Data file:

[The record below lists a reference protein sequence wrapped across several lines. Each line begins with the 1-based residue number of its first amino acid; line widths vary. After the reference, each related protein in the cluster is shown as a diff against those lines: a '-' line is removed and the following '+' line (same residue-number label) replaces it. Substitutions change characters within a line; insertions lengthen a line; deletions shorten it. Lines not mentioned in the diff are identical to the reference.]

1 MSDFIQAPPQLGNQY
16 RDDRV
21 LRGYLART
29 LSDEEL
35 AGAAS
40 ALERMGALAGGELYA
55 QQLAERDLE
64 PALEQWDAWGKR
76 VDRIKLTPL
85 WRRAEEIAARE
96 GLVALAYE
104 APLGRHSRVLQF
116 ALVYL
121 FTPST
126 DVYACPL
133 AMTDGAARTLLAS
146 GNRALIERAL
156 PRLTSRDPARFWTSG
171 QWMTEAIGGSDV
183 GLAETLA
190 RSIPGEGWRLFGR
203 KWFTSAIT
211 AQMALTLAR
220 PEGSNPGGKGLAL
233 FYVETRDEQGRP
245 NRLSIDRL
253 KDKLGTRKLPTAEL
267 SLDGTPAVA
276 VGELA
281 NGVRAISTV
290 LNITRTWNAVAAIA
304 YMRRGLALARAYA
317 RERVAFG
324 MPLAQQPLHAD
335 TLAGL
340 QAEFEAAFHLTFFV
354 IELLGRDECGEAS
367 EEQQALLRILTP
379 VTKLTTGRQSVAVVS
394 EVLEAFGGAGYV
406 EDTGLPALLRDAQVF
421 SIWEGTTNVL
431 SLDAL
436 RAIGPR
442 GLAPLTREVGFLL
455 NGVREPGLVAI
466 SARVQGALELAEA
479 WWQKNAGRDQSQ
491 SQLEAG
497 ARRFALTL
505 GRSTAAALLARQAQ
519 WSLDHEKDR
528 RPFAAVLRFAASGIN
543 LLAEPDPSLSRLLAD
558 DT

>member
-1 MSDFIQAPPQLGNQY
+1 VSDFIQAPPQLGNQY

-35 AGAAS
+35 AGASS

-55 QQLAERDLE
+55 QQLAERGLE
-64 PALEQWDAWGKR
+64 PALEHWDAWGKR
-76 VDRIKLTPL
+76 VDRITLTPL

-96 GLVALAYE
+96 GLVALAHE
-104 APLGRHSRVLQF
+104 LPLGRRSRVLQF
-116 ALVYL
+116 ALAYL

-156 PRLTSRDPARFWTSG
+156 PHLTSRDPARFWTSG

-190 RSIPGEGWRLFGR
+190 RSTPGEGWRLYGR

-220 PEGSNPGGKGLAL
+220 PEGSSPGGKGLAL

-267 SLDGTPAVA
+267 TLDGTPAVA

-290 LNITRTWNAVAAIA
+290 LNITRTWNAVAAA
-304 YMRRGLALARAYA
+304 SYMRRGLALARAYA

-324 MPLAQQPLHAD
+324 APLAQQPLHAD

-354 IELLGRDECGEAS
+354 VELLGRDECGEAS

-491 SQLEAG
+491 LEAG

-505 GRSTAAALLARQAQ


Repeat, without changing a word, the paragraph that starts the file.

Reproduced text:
[The record below lists a reference protein sequence wrapped across several lines. Each line begins with the 1-based residue number of its first amino acid; line widths vary. After the reference, each related protein in the cluster is shown as a diff against those lines: a '-' line is removed and the following '+' line (same residue-number label) replaces it. Substitutions change characters within a line; insertions lengthen a line; deletions shorten it. Lines not mentioned in the diff are identical to the reference.]